OPEC output continues to fall as U.S. shale surges

by WorldTribune Staff, April 13, 2017

OPEC on April 12 said its output of crude oil continues to drop as U.S. shale surges toward record levels.

In its monthly oil market report, the International Energy Agency (IEA) said OPEC output fell by 365,000 barrels per day in March to 31.68 million barrels per day.

A Concho Resources drilling rig in New Mexico’s Permian Basin.

Meanwhile, U.S. shale will enjoy a second production boom if oil prices hold above $50 a barrel, the Energy Information Administration (EIA) said, adding that a second burst of shale drilling could bring U.S. oil production close to an all-time record by the end of 2018.

The EIA projects U.S. output could rise above 10 million barrels a day by the fourth quarter next year, an increase of 1.2 million from current levels. A surge of that size would put U.S. oil production within 30,000 barrels a day of the nation’s record, set in November 1970.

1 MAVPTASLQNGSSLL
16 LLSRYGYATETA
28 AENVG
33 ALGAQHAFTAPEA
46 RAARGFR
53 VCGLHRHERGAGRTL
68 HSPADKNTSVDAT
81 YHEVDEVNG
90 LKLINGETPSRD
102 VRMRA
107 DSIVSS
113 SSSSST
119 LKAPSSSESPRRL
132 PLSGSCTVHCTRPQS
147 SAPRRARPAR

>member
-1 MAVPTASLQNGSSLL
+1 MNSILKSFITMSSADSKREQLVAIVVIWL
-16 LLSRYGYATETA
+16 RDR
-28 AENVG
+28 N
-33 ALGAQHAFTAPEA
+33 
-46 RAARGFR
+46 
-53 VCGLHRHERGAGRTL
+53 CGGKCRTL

“OPEC knew the likelihood of U.S. shale picking up, but what they didn’t know – and what none of us know – is how strong it will come back,” said Neil Atkinson, head of the oil markets division of the International Energy Agency (IEA).

OPEC said its output continued to drop in March as members tightened compliance to agreed cuts.

The 13-member OPEC committed last year to cut about 1.2 million barrels of oil a day in a bid to bring a vast global oversupply of crude back in line with demand and raise prices.

The agreement helped raise oil prices about 20 percent after it was announced on Nov. 30. Russia and 10 other non-OPEC producers also pledged to cut another 558,000 barrels a day.

Saudi Arabia is set to support an extension of the production cuts at OPEC’s next meeting, slated for May 25.

OPEC said on April 12 the forecast for U.S. supply was revised upward by 200,000 barrels, or an additional 540,000 barrels a day. That is “due to expected higher rig counts, and higher well completions, as well as greater access for producers to land and capital.”

The number of U.S. oil rigs in operation climbed by 11 this week to 683, according to Baker Hughes (BHI).

Rigs in the Permian Basin jumped by eight to 339. Eagle Ford rigs rose by three to 68. Cana Woodford rigs rose by two to 52. The rig count in Colorado’s DJ Niobrara field ticked up by one to 24.

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